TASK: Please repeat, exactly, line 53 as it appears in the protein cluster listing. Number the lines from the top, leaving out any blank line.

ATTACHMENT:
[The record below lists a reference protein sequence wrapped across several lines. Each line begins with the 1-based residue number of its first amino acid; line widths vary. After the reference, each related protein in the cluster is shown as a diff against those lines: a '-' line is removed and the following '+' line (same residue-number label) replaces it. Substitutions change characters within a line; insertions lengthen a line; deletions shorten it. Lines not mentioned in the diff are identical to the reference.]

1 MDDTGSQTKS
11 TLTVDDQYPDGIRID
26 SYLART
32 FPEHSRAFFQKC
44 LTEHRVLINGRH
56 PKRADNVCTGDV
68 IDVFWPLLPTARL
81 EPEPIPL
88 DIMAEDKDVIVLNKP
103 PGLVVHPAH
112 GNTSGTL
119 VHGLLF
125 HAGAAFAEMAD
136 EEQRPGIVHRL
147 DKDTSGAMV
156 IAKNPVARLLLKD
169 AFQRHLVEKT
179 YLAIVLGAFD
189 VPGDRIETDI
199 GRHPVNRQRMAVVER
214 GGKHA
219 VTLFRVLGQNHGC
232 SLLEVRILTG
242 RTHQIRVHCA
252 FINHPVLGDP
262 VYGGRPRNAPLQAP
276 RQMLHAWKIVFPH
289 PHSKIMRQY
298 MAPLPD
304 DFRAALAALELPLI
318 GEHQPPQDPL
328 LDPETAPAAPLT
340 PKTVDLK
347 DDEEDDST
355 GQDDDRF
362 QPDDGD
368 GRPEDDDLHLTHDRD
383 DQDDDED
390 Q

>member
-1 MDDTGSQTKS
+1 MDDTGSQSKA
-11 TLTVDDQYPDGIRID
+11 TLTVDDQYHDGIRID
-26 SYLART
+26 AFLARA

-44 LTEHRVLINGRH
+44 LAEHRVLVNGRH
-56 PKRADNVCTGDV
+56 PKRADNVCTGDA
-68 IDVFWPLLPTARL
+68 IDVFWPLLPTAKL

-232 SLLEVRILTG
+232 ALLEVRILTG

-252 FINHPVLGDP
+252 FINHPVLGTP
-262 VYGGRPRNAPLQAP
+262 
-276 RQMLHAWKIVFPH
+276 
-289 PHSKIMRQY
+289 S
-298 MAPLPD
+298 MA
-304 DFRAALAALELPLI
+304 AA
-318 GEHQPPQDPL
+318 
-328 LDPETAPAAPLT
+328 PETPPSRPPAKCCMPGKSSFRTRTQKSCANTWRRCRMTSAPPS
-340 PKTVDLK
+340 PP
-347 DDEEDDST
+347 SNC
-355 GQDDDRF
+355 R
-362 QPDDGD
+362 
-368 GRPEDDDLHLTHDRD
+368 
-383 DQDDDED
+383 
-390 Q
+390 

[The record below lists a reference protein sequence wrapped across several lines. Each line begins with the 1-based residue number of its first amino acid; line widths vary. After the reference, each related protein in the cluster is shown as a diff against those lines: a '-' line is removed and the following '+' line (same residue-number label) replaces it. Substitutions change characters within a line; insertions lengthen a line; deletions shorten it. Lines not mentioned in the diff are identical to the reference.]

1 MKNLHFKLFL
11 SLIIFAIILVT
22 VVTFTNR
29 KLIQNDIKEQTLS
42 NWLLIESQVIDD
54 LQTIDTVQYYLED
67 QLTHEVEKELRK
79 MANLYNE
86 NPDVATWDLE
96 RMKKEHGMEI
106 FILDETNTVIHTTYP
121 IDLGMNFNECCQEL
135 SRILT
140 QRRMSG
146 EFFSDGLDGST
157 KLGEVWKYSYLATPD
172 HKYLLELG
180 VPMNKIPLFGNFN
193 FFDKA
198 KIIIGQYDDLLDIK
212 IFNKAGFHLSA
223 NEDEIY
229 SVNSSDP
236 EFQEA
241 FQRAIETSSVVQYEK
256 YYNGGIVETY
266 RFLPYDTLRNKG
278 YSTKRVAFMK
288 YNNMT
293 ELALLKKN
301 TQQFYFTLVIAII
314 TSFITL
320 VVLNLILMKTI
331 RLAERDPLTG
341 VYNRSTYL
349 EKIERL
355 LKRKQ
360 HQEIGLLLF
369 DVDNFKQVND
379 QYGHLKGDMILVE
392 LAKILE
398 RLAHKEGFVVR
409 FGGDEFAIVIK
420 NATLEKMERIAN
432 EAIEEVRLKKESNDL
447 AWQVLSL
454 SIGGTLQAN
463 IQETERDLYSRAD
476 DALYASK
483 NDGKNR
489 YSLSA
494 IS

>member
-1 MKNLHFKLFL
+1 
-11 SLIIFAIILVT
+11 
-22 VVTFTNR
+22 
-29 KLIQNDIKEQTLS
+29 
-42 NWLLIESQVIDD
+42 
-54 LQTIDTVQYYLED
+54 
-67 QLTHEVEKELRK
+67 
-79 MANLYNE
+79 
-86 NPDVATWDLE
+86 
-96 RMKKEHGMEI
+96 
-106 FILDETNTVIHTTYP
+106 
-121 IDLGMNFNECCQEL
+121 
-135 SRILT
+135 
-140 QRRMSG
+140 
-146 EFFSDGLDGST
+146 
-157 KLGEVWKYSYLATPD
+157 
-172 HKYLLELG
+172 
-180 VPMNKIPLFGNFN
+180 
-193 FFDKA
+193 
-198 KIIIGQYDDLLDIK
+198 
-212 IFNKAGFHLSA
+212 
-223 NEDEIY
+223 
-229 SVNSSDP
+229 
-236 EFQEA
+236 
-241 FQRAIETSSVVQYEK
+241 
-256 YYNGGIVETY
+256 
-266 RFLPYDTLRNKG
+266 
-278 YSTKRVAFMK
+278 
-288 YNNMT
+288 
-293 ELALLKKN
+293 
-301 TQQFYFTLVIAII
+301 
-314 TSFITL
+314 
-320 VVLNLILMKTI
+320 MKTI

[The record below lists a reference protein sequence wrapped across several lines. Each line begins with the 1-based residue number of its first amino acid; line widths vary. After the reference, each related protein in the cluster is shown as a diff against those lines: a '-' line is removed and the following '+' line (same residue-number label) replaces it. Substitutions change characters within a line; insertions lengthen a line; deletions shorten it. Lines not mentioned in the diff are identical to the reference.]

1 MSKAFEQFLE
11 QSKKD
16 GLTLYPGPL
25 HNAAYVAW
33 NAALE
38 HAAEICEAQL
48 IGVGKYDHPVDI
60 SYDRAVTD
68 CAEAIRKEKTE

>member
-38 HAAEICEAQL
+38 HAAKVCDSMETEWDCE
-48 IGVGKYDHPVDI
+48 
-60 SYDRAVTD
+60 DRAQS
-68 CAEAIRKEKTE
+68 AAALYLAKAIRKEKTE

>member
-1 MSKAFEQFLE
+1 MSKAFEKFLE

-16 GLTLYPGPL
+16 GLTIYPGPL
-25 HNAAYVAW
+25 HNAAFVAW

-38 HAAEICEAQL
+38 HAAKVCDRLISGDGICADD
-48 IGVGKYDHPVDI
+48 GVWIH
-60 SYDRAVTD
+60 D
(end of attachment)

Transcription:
+68 IDVFWPLLPTAKL